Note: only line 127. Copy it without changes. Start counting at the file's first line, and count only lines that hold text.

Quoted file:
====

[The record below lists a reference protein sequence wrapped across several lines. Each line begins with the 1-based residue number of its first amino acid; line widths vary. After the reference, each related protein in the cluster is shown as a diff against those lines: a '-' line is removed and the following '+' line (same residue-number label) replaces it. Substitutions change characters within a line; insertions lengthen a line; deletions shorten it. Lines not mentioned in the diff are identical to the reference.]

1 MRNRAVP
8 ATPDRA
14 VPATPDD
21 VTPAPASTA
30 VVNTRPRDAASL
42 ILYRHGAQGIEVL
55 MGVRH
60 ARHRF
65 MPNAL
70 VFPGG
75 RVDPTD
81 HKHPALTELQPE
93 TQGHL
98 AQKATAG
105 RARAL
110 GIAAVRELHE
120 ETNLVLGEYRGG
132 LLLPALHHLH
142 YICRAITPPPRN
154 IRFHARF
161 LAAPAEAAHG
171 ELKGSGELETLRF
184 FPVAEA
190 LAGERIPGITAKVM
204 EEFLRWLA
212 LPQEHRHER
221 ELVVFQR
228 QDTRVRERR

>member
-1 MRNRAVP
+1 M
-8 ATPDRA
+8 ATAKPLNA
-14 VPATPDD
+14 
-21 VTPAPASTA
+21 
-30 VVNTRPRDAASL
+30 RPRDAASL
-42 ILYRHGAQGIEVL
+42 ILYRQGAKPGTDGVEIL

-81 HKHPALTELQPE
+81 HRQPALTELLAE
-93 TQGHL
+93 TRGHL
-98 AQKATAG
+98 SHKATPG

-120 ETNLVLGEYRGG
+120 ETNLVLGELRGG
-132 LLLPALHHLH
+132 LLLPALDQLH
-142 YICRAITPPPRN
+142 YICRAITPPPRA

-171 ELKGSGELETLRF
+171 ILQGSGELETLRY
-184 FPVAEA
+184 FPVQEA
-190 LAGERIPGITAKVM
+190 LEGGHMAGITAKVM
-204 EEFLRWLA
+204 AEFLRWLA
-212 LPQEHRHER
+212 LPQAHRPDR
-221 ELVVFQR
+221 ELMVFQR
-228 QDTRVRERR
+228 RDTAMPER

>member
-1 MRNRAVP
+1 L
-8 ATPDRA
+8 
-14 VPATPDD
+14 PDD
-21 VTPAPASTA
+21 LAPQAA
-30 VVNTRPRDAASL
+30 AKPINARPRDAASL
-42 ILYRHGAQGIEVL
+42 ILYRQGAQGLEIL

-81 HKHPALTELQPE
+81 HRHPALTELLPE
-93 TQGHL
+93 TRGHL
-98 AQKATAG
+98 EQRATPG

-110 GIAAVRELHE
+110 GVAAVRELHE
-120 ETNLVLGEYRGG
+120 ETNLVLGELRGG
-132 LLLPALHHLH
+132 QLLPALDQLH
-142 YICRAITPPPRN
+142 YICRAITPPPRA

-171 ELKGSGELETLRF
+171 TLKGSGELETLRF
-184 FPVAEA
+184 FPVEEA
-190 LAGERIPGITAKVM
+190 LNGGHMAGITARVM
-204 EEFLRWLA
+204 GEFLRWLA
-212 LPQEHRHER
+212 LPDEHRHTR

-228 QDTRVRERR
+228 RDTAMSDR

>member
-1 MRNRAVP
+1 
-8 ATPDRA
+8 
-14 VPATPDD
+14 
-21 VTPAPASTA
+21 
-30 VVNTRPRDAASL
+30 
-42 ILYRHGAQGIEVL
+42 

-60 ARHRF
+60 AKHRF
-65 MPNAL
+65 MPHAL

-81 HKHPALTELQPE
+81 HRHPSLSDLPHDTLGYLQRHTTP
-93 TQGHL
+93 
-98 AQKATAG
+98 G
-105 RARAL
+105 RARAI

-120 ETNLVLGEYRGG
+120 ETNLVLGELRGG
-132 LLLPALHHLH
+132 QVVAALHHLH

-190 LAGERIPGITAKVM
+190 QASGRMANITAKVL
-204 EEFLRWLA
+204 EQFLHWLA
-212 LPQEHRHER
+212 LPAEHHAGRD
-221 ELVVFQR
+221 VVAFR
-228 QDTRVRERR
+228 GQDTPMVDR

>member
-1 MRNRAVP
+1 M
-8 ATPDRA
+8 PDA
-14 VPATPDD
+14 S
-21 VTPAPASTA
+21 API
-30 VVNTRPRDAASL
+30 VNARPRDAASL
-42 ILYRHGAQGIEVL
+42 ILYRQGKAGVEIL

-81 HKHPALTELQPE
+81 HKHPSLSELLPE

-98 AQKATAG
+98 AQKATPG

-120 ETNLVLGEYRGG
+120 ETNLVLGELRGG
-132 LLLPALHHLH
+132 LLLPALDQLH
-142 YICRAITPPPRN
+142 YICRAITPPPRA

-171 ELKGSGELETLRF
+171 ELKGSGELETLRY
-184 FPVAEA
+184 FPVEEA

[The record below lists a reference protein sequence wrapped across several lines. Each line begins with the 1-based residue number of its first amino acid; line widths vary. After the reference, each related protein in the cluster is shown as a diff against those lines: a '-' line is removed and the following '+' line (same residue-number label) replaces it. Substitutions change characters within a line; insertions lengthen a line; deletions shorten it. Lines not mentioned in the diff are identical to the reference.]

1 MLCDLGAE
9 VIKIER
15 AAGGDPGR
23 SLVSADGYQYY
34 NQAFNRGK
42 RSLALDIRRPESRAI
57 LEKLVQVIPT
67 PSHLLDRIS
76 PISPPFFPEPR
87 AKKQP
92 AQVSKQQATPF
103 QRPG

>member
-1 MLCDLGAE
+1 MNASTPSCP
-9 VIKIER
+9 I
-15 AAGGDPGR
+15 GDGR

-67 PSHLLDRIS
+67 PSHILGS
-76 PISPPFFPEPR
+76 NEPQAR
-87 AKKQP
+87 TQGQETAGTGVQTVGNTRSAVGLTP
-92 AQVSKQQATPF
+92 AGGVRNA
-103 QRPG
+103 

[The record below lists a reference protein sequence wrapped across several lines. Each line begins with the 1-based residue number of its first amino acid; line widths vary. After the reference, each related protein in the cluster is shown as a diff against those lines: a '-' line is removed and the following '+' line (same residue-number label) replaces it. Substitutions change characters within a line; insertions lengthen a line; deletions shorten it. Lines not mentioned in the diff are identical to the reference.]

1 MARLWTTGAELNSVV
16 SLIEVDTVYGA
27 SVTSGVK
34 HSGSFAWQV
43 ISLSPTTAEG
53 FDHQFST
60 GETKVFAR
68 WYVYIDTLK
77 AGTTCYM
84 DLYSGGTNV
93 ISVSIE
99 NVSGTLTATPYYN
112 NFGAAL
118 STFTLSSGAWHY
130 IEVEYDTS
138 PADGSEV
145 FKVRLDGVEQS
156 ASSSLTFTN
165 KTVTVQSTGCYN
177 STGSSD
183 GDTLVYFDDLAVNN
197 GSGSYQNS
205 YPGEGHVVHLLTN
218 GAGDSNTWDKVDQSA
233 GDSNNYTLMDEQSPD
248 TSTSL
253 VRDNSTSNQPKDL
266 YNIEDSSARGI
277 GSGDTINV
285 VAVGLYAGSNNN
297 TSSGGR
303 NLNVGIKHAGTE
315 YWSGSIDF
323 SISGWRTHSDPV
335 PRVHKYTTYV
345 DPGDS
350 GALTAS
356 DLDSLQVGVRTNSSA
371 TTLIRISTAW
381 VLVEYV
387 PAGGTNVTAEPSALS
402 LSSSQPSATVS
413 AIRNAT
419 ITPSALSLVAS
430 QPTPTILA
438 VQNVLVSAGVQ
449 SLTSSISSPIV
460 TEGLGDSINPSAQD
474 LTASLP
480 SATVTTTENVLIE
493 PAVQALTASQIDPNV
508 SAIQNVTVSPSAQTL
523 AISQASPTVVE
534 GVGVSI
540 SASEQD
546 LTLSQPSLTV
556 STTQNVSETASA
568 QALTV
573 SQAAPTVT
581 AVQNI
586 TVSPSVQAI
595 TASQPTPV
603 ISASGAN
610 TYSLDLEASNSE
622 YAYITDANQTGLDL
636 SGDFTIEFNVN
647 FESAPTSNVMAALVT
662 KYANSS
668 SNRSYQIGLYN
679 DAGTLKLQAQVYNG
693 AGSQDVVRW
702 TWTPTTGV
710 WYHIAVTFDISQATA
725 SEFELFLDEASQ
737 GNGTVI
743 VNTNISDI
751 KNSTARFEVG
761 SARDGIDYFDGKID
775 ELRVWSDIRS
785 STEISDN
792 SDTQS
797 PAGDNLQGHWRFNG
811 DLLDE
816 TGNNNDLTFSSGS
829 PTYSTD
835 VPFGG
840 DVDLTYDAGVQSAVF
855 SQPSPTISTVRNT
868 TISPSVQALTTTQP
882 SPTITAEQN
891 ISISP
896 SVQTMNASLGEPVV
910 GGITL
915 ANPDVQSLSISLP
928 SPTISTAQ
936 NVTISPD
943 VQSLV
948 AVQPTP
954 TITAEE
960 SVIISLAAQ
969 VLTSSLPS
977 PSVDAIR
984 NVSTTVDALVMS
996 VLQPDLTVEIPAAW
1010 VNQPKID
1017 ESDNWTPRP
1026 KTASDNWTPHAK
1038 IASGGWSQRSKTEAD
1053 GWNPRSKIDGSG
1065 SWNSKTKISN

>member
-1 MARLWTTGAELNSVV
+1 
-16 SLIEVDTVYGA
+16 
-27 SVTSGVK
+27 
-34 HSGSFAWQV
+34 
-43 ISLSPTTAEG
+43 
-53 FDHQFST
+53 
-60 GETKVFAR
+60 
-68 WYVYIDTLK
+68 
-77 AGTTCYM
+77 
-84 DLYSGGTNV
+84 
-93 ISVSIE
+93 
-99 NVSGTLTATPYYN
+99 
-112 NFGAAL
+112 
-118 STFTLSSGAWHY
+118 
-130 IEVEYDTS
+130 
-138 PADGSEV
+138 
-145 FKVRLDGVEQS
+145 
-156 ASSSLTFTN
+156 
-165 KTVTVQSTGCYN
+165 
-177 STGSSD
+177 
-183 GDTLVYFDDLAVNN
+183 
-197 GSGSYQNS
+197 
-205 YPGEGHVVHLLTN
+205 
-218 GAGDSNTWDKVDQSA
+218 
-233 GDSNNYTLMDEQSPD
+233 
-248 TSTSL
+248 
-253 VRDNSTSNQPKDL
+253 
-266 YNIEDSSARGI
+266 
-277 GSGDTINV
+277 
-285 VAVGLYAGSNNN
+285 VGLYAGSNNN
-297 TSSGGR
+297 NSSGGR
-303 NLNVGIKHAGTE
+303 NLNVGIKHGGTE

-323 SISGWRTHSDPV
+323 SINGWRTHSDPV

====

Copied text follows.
-93 TQGHL